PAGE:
Meryl Streep Attacks Imaginary Brownshirts—Ignoring the Real Leftist Brownshirts [WATCH]

She refers to Trump voters as brownshirts when it is “Progressives” who are attacking persons and property.

Meryl Streep claims that she is courageously standing against brownshirts. The New York Times reports,

Ms. Streep, in New York City accepting an award from the Human Rights Campaign, referred to the backlash she received after the Golden Globes in January, when she gave a speech denouncing Mr. Trump.

“It’s terrifying to put the target on your forehead, and it sets you up for all sorts of attacks and armies of brownshirts and bots and worse, and the only way you can do it is to feel you have to,” Ms. Streep said. “You have to. You don’t have an option. You have to.”

take our poll - story continues below

Who should replace Nikki Haley as our ambassador to the U.N.?

  • Who should replace Nikki Haley as our ambassador to the U.N.?  

  • This field is for validation purposes and should be left unchanged.
Completing this poll grants you access to The Constitution updates free of charge. You may opt out at anytime. You also agree to this site's Privacy Policy and Terms of Use.

Trending: Science is Settled

It was not immediately clear to whom Ms. Streep was referring in using the loaded term “brownshirts,” which was originally applied to a paramilitary group that assisted the rise of Adolf Hitler and Nazi Germany.

So, the New York Times gave us some historical context. Of course, “paramilitary” is rather a high term for the street-thuggery and vandalism that the brownshirts sometimes engaged in. That raises a question: Why didn’t the Times give readers background about what has been going on that relates to the brownshirts? They only refer to Meryl Streep’s earlier speech and Donald Trump’s use of Twitter.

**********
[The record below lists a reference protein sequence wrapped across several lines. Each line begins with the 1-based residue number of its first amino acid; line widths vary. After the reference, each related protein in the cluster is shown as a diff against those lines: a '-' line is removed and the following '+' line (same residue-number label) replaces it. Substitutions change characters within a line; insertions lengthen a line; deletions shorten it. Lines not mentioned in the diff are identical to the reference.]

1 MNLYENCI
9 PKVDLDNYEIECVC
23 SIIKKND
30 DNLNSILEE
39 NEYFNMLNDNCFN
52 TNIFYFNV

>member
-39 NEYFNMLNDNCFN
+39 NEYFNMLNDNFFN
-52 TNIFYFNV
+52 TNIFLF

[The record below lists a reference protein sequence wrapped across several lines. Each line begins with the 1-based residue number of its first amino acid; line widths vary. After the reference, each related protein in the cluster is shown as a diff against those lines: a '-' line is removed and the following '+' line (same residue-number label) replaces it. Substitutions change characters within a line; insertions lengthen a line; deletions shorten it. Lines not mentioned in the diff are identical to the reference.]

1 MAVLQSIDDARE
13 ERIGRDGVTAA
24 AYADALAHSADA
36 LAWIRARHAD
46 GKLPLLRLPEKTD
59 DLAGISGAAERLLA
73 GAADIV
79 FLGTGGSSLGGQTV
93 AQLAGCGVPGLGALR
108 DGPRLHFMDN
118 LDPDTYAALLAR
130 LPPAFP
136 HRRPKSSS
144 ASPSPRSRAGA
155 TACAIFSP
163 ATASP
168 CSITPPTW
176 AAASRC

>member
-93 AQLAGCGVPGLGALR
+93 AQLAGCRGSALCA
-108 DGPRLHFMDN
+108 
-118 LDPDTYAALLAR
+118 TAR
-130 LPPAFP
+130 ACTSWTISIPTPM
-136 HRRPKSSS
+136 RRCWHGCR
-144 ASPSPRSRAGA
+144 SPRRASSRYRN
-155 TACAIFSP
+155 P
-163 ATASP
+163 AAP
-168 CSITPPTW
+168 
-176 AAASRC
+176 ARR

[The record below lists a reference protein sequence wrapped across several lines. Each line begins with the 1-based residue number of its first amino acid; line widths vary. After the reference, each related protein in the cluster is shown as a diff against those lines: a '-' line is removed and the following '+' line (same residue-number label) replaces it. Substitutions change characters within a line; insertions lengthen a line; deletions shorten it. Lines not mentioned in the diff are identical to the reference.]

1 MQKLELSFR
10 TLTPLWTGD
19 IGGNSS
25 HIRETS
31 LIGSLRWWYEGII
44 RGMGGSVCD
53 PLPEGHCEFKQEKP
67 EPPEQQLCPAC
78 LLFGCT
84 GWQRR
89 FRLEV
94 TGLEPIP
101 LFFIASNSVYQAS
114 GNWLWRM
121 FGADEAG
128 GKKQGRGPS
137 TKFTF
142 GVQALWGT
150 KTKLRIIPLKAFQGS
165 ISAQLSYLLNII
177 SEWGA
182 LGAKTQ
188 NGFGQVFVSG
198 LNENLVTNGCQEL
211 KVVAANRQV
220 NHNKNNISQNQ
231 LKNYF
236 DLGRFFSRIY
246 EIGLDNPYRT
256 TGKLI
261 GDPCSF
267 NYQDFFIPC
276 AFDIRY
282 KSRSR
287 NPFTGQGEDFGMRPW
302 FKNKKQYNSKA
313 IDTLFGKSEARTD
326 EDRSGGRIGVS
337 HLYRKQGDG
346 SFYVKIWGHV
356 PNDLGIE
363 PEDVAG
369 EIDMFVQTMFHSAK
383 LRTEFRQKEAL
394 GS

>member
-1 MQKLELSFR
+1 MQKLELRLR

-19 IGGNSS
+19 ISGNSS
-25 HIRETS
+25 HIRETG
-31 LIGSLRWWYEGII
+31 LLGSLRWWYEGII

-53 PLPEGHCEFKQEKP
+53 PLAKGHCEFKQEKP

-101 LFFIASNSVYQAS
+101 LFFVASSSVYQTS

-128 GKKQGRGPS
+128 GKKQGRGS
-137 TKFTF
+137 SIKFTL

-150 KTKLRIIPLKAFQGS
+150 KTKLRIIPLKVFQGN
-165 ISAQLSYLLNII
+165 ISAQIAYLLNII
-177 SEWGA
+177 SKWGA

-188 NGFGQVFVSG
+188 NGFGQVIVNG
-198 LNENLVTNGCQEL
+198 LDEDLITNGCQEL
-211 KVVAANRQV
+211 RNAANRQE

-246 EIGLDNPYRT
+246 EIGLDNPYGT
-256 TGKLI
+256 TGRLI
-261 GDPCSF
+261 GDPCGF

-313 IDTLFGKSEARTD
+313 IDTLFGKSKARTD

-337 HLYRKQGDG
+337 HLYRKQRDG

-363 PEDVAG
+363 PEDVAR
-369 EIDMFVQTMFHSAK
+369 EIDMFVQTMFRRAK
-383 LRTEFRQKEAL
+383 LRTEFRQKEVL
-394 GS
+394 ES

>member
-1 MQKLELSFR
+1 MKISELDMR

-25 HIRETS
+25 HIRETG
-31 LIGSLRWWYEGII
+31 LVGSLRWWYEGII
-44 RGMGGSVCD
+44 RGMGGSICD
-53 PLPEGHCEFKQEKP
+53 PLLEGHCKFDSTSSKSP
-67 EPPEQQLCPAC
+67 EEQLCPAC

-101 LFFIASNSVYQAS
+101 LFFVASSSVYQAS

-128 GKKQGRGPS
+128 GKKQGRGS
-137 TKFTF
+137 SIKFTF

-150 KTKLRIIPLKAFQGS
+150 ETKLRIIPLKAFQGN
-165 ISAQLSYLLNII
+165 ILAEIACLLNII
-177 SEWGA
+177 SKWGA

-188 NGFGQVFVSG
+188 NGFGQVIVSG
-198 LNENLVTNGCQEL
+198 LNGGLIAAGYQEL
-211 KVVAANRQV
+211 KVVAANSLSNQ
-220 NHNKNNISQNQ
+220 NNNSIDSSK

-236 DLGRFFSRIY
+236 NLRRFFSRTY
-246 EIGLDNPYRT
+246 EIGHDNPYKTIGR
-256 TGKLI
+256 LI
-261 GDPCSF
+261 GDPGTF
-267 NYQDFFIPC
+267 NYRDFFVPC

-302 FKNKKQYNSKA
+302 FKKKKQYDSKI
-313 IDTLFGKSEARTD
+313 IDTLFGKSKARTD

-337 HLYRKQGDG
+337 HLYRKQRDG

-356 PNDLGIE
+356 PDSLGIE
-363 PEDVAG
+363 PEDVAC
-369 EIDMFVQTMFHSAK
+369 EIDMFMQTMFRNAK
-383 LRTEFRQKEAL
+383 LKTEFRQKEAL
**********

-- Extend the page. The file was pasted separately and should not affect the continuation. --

What they don’t include is relevant events that have involved people who have actually displayed the behavior like that of the brownshirts.

Here’s a “fake news” Russian propaganda video that gives you more relevant information than you will ever get from the New York Times:

I guess, technically, these people aren’t typically garbed in literal brown shirts. They seem to prefer black garb and masks.

Both the Berkeley riot and the New York violence, reported by RT, occurred after Streep’s Golden Globes hysteria but before her speech about brownshirts. While real street violence has been perpetrated by the anti-Trump Left, Streep pretends that she has reason to fear violence from the Right. This is not only a falsehood invented to make her appear brave, but a justification for more violence from the Left. She (and the New York Times) is signaling that masked violence is really self-defense against aggression.

This is not a surprise; Hollywood obviously promotes Leftist brownshirt violence.

Remember, the violence at Berkeley was intentionally organized. The design was to blackmail owners of venues where people can speak to get them to shut down non-progressives and deny them an opportunity to communicate ideas that the Left doesn’t like.

But Meryl Streep claims that Trump voters are the new brownshirts. She is covering for violence.

This is the kind of mindset that allows people to bully and intimidate conservatives into hiding. It covers up the fact that Republicans in some regions of the country are forced to keep their meetings secret.

The mantra is always that the conservatives are fascists. Meryl Streep and other progressives will keep using that mantra to pretend that they are struggling to defend themselves from aggression.

Joe Scudder

Joe Scudder is the "nom de plume" (or "nom de guerre") of a fifty-ish-year-old writer and stroke survivor. He lives in St Louis with his wife and still-at-home children. He has been a freelance writer and occasional political activist since the early nineties. He describes his politics as Tolkienesque.

Please leave your comments below

We have no tolerance for comments containing violence, racism, vulgarity, profanity, all caps, or discourteous behavior. Thank you for partnering with us to maintain a courteous and useful public environment where we can engage in reasonable discourse.